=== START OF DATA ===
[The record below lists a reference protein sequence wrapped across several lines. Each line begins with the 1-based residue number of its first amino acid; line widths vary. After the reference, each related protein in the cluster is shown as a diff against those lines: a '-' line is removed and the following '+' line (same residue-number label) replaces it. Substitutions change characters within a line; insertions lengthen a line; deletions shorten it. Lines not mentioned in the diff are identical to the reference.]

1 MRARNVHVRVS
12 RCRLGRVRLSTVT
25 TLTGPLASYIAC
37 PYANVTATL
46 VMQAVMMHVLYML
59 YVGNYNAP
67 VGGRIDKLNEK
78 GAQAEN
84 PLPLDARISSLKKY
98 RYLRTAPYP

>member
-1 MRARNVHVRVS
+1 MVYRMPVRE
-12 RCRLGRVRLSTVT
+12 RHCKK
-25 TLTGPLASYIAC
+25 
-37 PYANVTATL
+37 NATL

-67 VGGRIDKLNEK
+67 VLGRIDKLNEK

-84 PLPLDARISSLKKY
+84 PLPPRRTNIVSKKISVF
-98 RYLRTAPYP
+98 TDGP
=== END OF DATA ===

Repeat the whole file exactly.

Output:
[The record below lists a reference protein sequence wrapped across several lines. Each line begins with the 1-based residue number of its first amino acid; line widths vary. After the reference, each related protein in the cluster is shown as a diff against those lines: a '-' line is removed and the following '+' line (same residue-number label) replaces it. Substitutions change characters within a line; insertions lengthen a line; deletions shorten it. Lines not mentioned in the diff are identical to the reference.]

1 MRARNVHVRVS
12 RCRLGRVRLSTVT
25 TLTGPLASYIAC
37 PYANVTATL
46 VMQAVMMHVLYML
59 YVGNYNAP
67 VGGRIDKLNEK
78 GAQAEN
84 PLPLDARISSLKKY
98 RYLRTAPYP

>member
-1 MRARNVHVRVS
+1 MVYRMPVRE
-12 RCRLGRVRLSTVT
+12 RHCKK
-25 TLTGPLASYIAC
+25 
-37 PYANVTATL
+37 NATL

-67 VGGRIDKLNEK
+67 VLGRIDKLNEK

-84 PLPLDARISSLKKY
+84 PLPPRRTNIVSKKISVF
-98 RYLRTAPYP
+98 TDGP